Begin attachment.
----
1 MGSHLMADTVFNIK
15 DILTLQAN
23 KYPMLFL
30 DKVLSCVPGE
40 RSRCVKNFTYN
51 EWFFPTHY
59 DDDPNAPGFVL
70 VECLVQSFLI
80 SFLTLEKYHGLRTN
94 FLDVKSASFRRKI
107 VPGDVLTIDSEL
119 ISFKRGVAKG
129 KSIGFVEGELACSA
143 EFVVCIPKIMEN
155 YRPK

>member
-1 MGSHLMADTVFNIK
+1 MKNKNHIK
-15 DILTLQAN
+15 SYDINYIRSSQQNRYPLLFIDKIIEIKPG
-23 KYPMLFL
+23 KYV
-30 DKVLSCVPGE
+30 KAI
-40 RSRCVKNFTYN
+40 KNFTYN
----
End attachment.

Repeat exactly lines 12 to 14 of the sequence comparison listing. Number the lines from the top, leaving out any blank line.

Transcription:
119 ISFKRGVAKG
129 KSIGFVEGELACSA
143 EFVVCIPKIMEN